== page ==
Understand that every writer will be a different sort of boss, and every agent is different, still, let me try to lay out some basics at least to jump from.

1) Don’t ever expect an agent to save you. Agents won’t and can’t save you.

2) Don’t expect them to know everything. Agents are not as knowledgeable about your writing and projects as you are. And after a time, they won’t even know as much about the business as you do.

3) Don’t expect them to be good in all areas and all genres. All agents have weak areas and strong areas. You need to understand them and balance their strong and weak areas against your needs.

4) Don’t expect an agent to do everything for you. Hire an agent (or any employee) for ONLY what you need. Nothing more.

5) Don’t expect them to tell you what to do. (Or worse yet, plan your career. Before you hire them, be clear with yourself and them what you expect from them and what you want them to do. If you start letting an employee guide the ship, your ship is doomed to crash on the rocks.

6) Just because you hired an agent, don’t expect the work to end. Expect to double and triple check everything they are doing all the time. It is your business, after all.

7) Never expect them to care or work as hard for you as you will work for yourself. This is just standard for any employer, and really, really is true for agents. You have only your own career, they work for dozens of writers, if not more.

If you have ever run a business or office with employees, you know I have just described what any good employer thinks about with hiring an employee.

Again, no agent is the same. Many are very, very honest. But understand they have no rules, other than the rules you give them as their employer. They are human, and often would rather not do the work, especially if they think the project is only small or has no hope. As the boss, you have to be aware of these human traits and understand them and push where a push is needed.

But never once believe that an agent, any agent, no matter how good they seem, has your best interests at heart. They do not. That is an ugly myth. They are an employee that only cares about their own business. And they are an employee without rules unless you put the rules on them.

And some of the agents these days might as well be working for (and just drawing checks from) the publishers. But if you understand that, you can work around that and keep your best interests in mind in who you hire.

Just like the owner of a restaurant or a clothing store, you have to control those who work for you and keep them working the way YOU want them to work. And if an understanding can’t be reached between you and your employee, fire them.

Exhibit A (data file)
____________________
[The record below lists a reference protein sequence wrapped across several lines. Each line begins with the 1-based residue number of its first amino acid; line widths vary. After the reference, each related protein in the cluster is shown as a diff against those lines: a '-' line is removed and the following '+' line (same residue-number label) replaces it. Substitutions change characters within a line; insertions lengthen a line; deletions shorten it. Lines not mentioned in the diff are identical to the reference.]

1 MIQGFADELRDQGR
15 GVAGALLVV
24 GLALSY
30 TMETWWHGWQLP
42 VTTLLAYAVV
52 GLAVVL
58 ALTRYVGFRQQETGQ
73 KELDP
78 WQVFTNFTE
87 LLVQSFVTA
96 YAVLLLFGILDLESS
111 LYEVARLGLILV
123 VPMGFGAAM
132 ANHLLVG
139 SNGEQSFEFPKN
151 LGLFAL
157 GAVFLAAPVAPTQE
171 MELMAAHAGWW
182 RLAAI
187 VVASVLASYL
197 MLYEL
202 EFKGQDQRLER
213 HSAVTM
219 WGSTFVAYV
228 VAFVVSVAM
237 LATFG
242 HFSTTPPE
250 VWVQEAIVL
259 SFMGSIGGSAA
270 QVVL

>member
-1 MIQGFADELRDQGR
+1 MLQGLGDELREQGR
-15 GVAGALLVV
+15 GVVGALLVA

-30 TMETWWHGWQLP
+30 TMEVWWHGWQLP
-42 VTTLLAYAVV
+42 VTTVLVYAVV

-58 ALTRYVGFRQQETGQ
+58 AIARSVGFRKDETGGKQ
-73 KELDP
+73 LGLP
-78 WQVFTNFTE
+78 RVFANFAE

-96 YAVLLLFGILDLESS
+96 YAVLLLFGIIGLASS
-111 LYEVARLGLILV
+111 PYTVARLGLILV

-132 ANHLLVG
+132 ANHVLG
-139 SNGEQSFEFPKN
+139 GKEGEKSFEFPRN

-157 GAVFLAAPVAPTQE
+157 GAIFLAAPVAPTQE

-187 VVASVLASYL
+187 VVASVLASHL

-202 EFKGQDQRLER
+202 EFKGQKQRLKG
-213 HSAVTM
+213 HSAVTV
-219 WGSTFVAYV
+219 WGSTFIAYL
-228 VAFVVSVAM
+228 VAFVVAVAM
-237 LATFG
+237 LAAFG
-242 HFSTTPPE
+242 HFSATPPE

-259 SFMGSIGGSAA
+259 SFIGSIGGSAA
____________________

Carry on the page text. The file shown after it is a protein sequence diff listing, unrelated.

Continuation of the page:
It really is that simple.

Copyright 2010 Dean Wesley Smith
This is part of my inventory in my bakery now. (Confused on that, read the last Killing the Sacred Cows of Publishing post about making money with writing.) I’m giving you this small slice as a sample. I’m giving you a taste, but not selling any of the pie. If you feel this helped you in any way, toss a tip into the tip jar on the way out of the Magic Bakery. If you can’t afford to donate, please feel free to pass this article along to others who might get some help from it. Every week or so I will be adding a new chapter on the myths and sacred cows of publishing. Stay tuned. Upcoming are chapters on bestsellers, research, rejections, and so much more. This business has a lot of myths. An entire book full.

Thanks, Dean

Killing the Sacred Cows of Publishing: Agent Agreements

Okay, without a doubt, the silliest thing that has ever come along is agents having writers sign an agreement.

To understand how silly, just put this in real world terms instead of writing terms. Think about walking into a job interview with an employer and handing the employer an agreement that you wrote up that the employer must sign before you will work for him. Employer is going to frown and say, “I don’t think so.”

An employer should be handing an employee an employee agreement. In other words, with agents it should be exactly the other way around than it is now. Duh. Shows how bad in general writers are in business.

Writers should hand agents an employment agreement defining what the terms of the employment of the agent will be and so on. I’m not even sure when this myth of agent agreements started up. Sometime in the last twenty years when a young bunch of agents started thinking they controlled the writer instead of the other way around. More than likely it started because writers are bad at business and agents just needed to protect themselves if things went wrong. Then agents realized that they had an opportunity and have taken advantage of it.

I have never signed an agency agreement and would never do so. I have always considered them the dumbest thing to ever come down the pike. Of course, I did go to law school, so I am fairly clear on the concept.

But that said, since we are pounding on the writer/agent myths in all the comments after the last Killing Sacred Cows of Publishing chapter, (And you should read all the comments if you haven’t before going father) I figured this chapter would be a fine time to develop the bones of an agreement that writers should hand agents. Or at least a checklist that writers can give a perspective agent so that both understand the terms of their employee/employer relationship. Or, if nothing else, a checklist of questions to ask an employee you are thinking of hiring.